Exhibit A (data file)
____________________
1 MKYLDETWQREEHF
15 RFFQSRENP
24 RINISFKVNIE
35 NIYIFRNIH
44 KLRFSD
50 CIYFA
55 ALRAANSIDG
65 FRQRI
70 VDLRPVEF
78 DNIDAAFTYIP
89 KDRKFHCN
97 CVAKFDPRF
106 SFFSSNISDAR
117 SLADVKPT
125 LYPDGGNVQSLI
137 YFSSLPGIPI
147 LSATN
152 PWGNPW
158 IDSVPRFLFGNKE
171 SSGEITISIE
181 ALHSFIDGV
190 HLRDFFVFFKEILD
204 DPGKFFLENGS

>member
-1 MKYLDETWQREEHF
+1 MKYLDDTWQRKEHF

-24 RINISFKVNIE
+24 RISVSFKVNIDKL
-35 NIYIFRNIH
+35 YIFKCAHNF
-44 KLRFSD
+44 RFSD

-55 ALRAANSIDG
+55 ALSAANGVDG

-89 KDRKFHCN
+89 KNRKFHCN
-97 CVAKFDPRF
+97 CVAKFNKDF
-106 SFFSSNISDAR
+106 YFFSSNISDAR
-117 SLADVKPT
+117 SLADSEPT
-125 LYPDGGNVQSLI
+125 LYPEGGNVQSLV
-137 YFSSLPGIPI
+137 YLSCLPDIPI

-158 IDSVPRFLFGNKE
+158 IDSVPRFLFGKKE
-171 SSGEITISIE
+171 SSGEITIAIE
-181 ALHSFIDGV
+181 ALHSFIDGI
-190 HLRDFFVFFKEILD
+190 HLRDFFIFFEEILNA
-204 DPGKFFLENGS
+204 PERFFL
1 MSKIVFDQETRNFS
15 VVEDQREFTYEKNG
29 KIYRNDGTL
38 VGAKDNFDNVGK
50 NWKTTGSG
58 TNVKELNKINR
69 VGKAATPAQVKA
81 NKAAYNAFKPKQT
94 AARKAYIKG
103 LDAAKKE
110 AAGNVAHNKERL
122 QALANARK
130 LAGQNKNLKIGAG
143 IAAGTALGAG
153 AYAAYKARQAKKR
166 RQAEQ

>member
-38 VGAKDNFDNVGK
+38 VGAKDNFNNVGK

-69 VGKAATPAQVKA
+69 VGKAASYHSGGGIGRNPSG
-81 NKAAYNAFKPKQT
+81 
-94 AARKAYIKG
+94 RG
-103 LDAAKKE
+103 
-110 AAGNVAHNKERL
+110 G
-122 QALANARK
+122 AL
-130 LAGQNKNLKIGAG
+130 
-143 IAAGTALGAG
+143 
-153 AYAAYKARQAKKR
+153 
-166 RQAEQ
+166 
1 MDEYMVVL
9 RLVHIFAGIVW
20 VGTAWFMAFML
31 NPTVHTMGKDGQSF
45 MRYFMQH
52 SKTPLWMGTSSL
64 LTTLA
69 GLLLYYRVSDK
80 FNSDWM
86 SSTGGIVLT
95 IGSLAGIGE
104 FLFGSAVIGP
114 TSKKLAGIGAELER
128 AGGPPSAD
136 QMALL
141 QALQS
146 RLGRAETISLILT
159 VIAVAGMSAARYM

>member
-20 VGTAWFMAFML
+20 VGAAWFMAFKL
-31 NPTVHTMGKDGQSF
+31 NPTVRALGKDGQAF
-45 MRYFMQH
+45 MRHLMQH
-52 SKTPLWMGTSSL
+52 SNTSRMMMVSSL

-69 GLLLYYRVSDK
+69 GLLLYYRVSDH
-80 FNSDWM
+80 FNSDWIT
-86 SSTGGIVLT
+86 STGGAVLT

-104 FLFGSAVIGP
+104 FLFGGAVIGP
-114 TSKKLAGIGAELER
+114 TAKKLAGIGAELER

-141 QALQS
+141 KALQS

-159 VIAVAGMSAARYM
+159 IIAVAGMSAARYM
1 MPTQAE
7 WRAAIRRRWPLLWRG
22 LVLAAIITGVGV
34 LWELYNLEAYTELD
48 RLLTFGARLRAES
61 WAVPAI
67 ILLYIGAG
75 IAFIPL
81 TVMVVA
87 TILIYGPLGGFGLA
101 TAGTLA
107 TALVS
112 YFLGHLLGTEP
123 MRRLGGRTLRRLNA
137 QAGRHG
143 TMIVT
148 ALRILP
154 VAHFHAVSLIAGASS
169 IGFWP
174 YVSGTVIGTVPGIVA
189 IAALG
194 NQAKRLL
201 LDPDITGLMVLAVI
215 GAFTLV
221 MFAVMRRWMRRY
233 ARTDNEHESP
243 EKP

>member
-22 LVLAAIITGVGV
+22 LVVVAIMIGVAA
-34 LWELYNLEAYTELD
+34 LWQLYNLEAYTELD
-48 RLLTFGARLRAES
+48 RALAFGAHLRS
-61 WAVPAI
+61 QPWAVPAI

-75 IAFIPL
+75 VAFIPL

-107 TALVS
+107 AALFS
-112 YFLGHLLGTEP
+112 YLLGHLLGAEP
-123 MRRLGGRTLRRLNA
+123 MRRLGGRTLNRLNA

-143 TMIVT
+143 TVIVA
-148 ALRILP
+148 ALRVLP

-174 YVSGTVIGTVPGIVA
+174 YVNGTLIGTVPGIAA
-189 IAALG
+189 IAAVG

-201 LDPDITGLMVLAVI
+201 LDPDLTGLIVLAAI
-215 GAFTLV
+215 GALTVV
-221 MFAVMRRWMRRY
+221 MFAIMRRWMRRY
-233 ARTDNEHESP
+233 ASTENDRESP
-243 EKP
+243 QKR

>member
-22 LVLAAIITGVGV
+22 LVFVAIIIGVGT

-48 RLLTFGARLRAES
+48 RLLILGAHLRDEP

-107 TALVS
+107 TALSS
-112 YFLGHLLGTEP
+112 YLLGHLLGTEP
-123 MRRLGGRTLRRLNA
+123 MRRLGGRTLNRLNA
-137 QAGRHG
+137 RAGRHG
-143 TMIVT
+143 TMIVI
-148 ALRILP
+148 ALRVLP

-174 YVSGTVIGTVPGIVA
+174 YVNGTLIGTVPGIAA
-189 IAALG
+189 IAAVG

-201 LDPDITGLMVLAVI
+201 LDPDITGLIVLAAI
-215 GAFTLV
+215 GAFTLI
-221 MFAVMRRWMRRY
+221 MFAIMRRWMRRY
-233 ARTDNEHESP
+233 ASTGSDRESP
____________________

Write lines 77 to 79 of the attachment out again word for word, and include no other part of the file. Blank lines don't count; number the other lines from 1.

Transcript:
+69 VGKAASYHSGGGIGRNPSG
-81 NKAAYNAFKPKQT
+81 